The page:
Cosmological Constants

Submitting Institution

University of Cambridge

Unit of Assessment

Mathematical Sciences

Summary Impact Type


Research Subject Area(s)

Physical Sciences: Astronomical and Space Sciences, Atomic, Molecular, Nuclear, Particle and Plasma Physics
Medical and Health Sciences: Neurosciences

Download original


Summary of the impact

This case describes the impact of Professor John D. Barrow's research into the value of the cosmological constant and the constants of physics. The impact occurred through extensive engagement with the public via talks and public lectures, online talks and articles, newspaper and magazine articles, books and radio broadcasts. The engagement led to widespread public interest and increased public discourse in the UK and beyond, the impact being especially strong in Italy. The research has inspired young people, teachers and the general public internationally to follow cosmological developments.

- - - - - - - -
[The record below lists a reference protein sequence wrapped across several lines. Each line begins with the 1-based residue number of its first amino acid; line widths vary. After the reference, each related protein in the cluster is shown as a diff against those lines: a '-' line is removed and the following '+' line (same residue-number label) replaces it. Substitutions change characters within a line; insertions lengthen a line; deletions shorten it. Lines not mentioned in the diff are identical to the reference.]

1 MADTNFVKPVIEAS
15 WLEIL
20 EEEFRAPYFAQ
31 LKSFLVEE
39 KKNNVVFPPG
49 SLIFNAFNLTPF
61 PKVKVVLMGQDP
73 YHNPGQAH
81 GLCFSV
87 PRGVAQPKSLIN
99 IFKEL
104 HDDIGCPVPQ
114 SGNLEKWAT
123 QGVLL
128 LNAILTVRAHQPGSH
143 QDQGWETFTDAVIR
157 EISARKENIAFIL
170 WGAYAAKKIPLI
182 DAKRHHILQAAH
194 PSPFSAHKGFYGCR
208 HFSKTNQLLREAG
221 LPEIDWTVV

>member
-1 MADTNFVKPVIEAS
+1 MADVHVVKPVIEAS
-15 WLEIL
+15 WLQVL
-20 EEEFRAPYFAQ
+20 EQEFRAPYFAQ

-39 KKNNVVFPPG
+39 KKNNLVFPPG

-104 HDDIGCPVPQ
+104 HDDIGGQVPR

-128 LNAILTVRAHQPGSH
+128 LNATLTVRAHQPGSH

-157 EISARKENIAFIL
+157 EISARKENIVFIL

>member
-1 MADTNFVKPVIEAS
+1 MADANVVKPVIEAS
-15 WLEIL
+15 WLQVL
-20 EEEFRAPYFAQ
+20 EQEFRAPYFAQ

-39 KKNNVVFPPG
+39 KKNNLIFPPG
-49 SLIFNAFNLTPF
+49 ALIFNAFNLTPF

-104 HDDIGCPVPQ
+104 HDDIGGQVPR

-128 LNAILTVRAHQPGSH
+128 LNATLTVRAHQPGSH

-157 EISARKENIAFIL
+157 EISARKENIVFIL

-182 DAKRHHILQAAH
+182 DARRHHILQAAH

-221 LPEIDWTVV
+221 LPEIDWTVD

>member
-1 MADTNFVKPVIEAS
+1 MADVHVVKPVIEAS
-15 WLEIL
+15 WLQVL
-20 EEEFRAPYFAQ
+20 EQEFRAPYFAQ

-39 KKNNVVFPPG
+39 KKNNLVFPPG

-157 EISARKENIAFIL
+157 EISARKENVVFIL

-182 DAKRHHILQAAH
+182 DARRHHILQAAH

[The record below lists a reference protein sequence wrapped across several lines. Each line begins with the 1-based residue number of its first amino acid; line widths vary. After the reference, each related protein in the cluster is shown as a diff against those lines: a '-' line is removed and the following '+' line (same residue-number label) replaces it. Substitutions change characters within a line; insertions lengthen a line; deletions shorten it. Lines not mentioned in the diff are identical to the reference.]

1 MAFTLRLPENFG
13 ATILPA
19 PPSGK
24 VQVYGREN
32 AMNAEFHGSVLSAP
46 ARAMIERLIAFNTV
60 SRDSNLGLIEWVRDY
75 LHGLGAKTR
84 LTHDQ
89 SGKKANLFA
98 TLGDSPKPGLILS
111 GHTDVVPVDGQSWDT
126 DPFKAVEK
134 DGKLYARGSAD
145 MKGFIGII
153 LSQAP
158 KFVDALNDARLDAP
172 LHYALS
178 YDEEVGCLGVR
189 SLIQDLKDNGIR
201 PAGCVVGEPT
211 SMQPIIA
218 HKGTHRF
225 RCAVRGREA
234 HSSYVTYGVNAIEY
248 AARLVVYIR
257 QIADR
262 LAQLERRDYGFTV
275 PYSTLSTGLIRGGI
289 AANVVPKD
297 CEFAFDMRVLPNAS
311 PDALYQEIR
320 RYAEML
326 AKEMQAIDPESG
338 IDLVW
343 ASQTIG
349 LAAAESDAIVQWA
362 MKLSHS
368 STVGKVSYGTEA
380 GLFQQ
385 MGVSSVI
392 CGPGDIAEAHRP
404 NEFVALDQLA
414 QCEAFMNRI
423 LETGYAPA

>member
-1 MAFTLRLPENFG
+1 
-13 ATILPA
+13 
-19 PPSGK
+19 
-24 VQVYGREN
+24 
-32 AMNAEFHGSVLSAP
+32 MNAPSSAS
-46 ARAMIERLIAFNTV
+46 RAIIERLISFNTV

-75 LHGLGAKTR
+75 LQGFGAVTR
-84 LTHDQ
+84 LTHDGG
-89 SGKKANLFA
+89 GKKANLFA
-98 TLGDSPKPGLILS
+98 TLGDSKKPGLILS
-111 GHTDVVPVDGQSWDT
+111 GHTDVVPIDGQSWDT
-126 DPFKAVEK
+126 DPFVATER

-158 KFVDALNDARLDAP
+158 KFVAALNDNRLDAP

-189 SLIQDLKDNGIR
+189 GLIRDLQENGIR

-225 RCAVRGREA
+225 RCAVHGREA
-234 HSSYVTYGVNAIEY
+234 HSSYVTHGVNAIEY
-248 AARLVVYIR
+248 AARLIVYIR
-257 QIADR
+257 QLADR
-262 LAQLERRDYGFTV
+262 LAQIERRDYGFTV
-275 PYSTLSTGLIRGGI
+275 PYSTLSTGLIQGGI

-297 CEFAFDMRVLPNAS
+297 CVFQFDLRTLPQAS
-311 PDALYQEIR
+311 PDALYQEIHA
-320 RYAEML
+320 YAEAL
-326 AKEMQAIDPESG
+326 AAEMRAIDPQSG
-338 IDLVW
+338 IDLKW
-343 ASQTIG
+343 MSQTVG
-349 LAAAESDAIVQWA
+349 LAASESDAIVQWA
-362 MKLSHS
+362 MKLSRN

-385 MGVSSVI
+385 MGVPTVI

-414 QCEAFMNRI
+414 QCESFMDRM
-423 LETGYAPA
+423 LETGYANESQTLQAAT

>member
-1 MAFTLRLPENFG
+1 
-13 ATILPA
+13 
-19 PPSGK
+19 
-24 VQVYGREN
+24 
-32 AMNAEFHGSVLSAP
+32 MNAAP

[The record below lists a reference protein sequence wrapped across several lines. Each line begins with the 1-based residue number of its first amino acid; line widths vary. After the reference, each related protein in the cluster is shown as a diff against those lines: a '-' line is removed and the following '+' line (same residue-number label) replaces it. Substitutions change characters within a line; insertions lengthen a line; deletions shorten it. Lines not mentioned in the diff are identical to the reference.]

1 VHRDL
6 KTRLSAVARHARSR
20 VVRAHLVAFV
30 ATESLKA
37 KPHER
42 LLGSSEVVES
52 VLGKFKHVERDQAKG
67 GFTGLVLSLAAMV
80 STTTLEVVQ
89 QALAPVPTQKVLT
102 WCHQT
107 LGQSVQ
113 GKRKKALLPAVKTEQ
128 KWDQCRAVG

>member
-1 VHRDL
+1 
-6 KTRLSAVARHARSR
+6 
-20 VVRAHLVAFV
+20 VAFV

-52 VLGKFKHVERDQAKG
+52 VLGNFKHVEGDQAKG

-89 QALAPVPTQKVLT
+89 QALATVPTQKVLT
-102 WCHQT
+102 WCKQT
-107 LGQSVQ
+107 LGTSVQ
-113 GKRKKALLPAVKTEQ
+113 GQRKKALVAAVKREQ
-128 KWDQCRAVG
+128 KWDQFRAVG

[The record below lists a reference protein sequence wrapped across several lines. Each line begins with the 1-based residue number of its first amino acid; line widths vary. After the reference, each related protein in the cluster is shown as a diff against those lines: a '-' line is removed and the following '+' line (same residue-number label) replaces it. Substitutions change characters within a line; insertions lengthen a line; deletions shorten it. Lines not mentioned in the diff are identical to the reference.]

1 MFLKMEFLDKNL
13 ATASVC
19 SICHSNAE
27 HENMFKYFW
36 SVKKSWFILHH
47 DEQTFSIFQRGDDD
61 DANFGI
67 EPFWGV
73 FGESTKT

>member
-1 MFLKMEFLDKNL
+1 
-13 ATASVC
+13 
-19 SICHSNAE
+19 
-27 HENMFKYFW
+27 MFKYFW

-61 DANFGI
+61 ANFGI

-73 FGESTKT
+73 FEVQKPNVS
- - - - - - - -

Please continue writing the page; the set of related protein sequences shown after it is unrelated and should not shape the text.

Underpinning research

The Nobel-prize winning discovery of the acceleration of the Universe in 1998, and its attribution to the presence of a non-zero cosmological constant in the law of gravity, led to an effort by cosmologists to understand its very unusual small value (10-121 in natural `Planck' units). This is the biggest problem in fundamental physics. The best effort before this to `explain' it was the anthropic bound, first found by Professor Barrow (Professor of Mathematical Sciences, University of Cambridge Department of Applied Mathematics and Theoretical Physics since 1999) in 1986, long before the observation of the cosmic acceleration, which showed that a value larger than about 10-120 would have prevented the formation of galaxies and stars in the past. Barrow's work provided a new way to understand the unusual observed value for the cosmological constant. More importantly, it also precisely predicted the expected sign and value of the parameter that determines the fraction of the energy density in the universe that contributes to the curvature of space. This is a consequence of the prediction of the value of the cosmological constant's value and takes into account the small variations in the curvature of space created by the presence of galaxies and clusters. This numerical prediction remains consistent with the detailed Planck satellite mission data first announced in April 2013, with further detail expected in the next 12 months.